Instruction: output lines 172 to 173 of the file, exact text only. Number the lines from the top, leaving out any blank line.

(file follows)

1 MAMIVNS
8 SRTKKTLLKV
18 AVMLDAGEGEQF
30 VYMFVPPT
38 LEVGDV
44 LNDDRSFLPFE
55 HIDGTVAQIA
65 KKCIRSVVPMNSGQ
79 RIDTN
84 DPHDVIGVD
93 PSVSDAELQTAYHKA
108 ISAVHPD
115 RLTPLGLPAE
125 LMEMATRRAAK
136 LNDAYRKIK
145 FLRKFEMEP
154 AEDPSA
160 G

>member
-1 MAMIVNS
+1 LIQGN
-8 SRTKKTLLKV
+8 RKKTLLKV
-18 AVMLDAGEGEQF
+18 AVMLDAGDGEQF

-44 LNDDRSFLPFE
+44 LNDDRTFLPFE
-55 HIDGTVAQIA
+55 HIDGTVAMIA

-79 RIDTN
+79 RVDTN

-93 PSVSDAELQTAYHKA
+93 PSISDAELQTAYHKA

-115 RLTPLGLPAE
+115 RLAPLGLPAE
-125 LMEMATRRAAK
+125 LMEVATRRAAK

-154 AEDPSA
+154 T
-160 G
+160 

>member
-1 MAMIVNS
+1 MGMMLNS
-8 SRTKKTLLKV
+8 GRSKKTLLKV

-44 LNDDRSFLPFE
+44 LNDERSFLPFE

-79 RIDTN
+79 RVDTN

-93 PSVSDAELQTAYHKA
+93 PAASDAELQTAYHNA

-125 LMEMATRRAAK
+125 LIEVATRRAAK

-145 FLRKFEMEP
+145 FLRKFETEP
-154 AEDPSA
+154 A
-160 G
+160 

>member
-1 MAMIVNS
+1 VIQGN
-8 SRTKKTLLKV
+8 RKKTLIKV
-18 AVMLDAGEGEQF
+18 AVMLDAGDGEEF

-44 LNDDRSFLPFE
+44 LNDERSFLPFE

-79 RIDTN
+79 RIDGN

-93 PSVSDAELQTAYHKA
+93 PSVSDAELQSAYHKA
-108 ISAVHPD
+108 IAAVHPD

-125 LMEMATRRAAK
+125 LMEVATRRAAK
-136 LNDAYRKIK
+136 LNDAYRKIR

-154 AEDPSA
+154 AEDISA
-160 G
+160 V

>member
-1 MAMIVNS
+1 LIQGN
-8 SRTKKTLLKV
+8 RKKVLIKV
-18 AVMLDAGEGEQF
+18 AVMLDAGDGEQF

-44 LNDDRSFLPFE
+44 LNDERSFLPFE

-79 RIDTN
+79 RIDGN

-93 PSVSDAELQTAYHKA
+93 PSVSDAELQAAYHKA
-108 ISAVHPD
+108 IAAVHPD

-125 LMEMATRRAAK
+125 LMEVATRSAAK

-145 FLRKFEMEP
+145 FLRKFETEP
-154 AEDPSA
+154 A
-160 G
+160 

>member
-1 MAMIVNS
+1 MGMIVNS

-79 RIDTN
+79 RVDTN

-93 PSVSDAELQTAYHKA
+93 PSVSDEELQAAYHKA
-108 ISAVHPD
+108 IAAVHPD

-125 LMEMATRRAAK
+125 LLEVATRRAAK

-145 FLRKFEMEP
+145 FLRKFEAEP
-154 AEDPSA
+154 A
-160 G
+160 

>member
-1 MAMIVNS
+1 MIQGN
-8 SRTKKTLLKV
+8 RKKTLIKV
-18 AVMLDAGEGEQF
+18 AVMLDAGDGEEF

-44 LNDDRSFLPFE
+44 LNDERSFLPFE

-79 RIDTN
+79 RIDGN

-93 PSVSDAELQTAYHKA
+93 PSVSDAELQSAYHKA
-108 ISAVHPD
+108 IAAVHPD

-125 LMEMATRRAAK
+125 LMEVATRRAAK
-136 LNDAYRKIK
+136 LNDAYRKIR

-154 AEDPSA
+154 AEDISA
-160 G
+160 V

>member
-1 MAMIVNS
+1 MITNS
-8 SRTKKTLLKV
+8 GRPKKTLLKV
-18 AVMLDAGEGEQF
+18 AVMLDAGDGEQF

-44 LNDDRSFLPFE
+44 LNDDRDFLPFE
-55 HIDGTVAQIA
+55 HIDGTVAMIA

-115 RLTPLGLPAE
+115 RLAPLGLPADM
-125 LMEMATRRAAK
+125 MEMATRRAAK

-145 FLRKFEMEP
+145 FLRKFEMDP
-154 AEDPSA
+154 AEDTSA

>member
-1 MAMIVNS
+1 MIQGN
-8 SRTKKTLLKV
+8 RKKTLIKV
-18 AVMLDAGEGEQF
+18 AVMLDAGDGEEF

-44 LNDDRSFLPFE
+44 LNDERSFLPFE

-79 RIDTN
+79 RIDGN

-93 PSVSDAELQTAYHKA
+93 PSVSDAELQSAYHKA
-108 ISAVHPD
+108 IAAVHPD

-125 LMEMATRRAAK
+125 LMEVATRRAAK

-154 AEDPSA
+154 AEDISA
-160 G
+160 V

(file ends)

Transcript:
+18 AVMLDAGDGEEF

-44 LNDDRSFLPFE